What was thought to be Springfield’s most disastrous fire ever, up to that point, demolished The Boston Store on the east side of the downtown square on Dec. 7, 1915.
The Boston Store was part of a loosely affiliated chain of department stores, the local outlet of which was formally known as the McPherson & Edward store, 108-110 S. Sixth St. The partners, all local, were Alexander McPherson, Alexander Edward, George Wilson and Harry Swirles.
Also heavily damaged were the adjoining Roland’s dry goods store and the Savoy Theater, owned by Gus Kerasotes. The first estimates of losses by all three businesses and the buildings they occupied came to more than $320,000, although the final figure was adjusted down to about half that amount.
Customers and employees of the three firms escaped uninjured, thanks partly to quick action by a Boston Store elevator operator.
The Illinois State Register had the story:
Flames broke out, supposedly from defective wiring, in the basement and within 10 minutes the interior of the big establishment was a roaring furnace. Not a single article of value was saved, and clerks and morning shoppers were forced to crowd the exits to save their lives.
Girls and women working on the second and third floors were, many of them, compelled to descend by means of fire escapes, so suddenly did the volume of smoke and flame burst upon them at their tasks. One girl, Rose Collins, 1410 E. Edwards St., leapt from the second-story to adjoining roofs in the excitement of the moment, but was not injured.
The alarm was raised at 10:40 a.m. by Hazel Morrissey, who worked in The Boston Store’s basement china department, and then taken up by the elevator operator, according to the Illinois State Journal.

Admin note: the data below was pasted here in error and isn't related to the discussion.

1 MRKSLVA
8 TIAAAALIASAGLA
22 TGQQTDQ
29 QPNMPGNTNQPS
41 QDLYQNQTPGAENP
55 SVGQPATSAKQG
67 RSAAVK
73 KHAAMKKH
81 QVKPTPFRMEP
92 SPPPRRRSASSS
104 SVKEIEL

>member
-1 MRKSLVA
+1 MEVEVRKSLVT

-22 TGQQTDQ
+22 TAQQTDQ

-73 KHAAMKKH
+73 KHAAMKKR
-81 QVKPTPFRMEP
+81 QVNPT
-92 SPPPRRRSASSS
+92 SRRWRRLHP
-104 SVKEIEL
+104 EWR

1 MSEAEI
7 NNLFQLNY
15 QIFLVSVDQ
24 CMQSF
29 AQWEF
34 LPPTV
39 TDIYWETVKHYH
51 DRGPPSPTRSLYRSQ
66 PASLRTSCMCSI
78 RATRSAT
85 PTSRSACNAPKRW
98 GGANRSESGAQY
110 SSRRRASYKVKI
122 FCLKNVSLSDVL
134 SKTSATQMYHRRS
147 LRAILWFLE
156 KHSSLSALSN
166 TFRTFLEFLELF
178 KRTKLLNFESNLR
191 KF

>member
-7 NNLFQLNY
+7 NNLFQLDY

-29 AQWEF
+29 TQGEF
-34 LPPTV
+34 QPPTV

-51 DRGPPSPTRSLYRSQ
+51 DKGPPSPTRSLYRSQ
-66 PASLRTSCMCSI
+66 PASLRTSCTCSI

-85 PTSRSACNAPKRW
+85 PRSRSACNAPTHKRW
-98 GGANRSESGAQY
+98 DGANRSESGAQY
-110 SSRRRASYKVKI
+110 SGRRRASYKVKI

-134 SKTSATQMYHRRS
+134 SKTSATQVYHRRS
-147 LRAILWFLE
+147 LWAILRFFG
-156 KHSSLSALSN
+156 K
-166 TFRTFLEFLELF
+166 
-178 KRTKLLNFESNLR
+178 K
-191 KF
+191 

Dallas Barton, employed as elevator conductor at the Boston Store, was among the first to see the flames. He ran the elevator to the top and at each landing shouted a warning. He carried a number of employees and customers to the first floor while those who were unable to get aboard the lift hurried down the stairways and fire escapes.
Springfield’s entire fire department was called out to battle the blaze, which took 4 hours to get under control.
The fire department headed by Chief (Peter) Jacobs was upon the scene in a short time, but the flames had gained headway and the belief was general that the stores of the E. side of the Public Square, some landmarks of almost a half-century, would be doomed. The firemen battled the flames until 2:45 o’clock in the afternoon when Chief Jacobs declared the flames were under control. When nightfall came, a steamer was pumping volumes of water into the ruins of the Boston Store, which a few hours before was one of Springfield’s leading business establishments.
… The fire attracted thousands of persons who were spectators from the courthouse yard and from every viewpoint within a radius of 2 blocks. It was not without its thrills. In a short time after the firemen begin playing water into the basement of the Boston Store, there were crashes of falling fixtures and stock which broke the front windows of the establishment. On several occasions the firemen were driven back by clouds of smoke and flame.